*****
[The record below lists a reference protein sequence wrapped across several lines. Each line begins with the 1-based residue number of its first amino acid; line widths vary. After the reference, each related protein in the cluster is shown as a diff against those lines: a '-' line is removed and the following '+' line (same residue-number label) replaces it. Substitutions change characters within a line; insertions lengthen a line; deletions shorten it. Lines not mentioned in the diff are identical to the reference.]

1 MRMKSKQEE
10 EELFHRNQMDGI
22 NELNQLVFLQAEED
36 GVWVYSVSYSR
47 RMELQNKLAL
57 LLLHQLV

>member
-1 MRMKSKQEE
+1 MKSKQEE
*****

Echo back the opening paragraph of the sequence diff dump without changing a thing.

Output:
[The record below lists a reference protein sequence wrapped across several lines. Each line begins with the 1-based residue number of its first amino acid; line widths vary. After the reference, each related protein in the cluster is shown as a diff against those lines: a '-' line is removed and the following '+' line (same residue-number label) replaces it. Substitutions change characters within a line; insertions lengthen a line; deletions shorten it. Lines not mentioned in the diff are identical to the reference.]